By Anupum Pant
I was in the bus today. Considering the hot desert sun outside, it was fairly dark inside. The moment I stepped out, sneezed. For once again it felt like there was something about the sun that made me sneeze. Instantly I was reminded of the countless times this has happened to me in the past. I asked a couple of friends and I found that most shared a similar experience. I had to find out more about it.
Turns out, about third of the people in our planet have their brains wired in a way that makes them sneeze when they see the sun – or more specifically, when a sudden change in light intensity occurs. It’s called photic sneeze reflex, photoptarmosis or simply “sun sneezing”. It’s one of those phenomena which are not totally understood till now, but there’s a good explanation for it.
It’s been noted for a long time. Even Aristotle had documented it in The Book of Problems. According to him it was the nose getting heated by the sun which caused it. However, his explanation for it wasn’t very accurate.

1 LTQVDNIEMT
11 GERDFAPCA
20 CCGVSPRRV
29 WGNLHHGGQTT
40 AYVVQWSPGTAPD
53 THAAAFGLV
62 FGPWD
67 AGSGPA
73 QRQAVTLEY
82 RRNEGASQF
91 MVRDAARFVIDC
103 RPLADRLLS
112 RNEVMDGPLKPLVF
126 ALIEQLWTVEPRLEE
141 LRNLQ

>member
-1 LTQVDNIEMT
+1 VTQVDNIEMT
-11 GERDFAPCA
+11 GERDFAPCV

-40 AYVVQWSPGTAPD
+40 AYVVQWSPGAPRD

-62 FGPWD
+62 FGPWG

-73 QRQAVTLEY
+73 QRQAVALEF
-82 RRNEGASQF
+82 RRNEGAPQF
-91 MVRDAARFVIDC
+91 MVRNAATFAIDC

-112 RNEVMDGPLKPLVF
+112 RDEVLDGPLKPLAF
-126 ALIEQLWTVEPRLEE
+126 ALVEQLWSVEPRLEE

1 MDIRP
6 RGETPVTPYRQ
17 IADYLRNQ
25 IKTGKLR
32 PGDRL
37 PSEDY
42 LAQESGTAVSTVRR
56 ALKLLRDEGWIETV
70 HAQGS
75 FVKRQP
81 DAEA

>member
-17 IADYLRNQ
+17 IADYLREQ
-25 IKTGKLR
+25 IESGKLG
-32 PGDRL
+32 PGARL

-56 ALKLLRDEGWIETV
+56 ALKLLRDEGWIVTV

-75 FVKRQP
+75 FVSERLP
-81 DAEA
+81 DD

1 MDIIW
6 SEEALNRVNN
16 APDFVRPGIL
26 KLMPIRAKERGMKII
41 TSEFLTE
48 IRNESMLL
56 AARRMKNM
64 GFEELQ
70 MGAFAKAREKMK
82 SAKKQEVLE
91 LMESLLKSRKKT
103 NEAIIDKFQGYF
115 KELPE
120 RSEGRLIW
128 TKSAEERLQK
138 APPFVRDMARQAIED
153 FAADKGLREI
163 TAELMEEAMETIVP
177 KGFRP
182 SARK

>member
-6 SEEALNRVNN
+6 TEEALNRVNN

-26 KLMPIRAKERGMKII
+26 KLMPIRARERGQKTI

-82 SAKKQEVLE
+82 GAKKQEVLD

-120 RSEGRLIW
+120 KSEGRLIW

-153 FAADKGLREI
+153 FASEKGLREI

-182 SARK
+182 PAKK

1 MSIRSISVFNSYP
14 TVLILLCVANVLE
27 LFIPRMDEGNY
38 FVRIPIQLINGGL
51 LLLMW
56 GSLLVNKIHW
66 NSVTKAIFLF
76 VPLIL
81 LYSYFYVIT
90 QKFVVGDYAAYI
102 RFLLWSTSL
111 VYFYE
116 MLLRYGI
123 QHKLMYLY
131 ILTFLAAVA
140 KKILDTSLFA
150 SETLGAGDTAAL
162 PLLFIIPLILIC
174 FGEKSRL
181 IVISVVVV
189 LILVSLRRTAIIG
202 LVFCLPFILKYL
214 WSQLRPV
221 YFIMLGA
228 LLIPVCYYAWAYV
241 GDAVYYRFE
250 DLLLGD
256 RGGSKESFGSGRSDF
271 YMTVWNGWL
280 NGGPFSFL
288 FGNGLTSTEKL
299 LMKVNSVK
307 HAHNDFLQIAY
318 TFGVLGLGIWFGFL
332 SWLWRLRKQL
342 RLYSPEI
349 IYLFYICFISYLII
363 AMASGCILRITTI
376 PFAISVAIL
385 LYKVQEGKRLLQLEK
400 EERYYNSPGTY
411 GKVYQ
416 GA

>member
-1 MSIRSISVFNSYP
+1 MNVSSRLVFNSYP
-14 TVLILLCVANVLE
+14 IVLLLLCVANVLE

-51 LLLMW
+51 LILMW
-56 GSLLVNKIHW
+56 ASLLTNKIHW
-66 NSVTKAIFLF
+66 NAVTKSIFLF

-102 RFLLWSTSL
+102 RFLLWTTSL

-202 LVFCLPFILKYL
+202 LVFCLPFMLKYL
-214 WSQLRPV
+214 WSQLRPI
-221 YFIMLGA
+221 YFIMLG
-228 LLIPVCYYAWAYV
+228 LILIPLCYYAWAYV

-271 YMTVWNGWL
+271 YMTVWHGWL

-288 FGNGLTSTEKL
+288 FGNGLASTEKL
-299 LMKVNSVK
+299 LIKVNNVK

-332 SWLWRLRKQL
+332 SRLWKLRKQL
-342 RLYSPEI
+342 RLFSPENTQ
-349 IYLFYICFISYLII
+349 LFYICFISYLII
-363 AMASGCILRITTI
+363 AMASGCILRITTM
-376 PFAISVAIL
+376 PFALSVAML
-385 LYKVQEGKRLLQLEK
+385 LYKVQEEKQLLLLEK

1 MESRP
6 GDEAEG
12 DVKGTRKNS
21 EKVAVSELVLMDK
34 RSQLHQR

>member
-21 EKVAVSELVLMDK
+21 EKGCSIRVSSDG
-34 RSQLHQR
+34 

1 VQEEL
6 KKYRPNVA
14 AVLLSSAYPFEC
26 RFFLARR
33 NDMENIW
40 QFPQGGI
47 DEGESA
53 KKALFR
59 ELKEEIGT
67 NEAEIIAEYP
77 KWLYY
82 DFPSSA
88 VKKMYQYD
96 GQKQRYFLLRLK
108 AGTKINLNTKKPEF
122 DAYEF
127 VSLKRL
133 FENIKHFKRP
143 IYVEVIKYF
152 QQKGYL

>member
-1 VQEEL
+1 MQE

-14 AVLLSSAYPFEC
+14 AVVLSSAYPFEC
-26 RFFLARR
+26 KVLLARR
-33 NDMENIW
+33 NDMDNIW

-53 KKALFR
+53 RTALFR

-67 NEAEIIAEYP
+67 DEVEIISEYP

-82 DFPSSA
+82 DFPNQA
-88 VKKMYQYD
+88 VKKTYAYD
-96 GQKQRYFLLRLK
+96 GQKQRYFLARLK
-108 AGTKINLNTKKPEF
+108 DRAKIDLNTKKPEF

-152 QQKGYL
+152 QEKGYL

An English philosopher Francis Bacon proved his theory wrong by closing his eyes and letting his nose heat in the sun. He didn’t sneeze. His theory was that the sun made eyes water and the moisture in in turn irritated the nose, which causes you to sneeze. Not really.
This is how scientists explain it – As we all know, an irritation in the nose causes sneezing. That is because a nerve called trigeminal nerve senses irritation and sends a signal to the brain. This nerve is very close to the optic nerve. So, when the eye is exposed to sunlight, the optic nerve sends an electric signal to the brain. This signal, scientists think, leaks into the trigeminal nerve too and makes it fire a signal (saying “irritation”). And then you sneeze.
As it is understood presently, this is a genetic trait that is passed on to the offspring with a 50% chance of the offspring showing the same trait. So, if one parent sneezes in the sun, one out of two of his kids will have the same reflex.